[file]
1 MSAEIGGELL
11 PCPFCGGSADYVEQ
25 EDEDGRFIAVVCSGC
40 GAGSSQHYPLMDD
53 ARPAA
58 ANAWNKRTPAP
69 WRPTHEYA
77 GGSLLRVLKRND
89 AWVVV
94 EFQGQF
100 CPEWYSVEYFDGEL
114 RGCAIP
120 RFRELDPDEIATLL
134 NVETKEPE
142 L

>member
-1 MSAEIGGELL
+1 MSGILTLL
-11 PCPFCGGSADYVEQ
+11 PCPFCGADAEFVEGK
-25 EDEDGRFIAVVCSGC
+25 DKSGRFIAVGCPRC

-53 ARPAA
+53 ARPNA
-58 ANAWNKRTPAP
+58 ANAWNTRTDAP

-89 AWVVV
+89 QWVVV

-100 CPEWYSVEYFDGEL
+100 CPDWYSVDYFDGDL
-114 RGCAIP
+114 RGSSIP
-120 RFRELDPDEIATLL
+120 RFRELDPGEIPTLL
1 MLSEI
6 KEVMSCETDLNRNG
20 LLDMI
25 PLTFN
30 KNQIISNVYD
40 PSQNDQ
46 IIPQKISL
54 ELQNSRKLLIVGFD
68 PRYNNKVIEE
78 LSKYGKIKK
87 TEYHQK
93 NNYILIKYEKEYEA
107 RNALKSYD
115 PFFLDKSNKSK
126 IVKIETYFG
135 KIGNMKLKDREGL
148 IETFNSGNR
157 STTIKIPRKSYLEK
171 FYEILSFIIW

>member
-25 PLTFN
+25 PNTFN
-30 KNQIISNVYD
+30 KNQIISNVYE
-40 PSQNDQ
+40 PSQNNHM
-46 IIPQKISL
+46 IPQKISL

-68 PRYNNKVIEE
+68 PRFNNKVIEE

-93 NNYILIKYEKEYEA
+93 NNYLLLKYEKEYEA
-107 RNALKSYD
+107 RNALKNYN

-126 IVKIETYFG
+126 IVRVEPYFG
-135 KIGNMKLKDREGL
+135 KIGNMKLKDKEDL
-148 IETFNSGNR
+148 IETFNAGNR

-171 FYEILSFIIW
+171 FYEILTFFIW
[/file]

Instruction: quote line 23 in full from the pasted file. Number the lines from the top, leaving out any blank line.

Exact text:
-53 ARPAA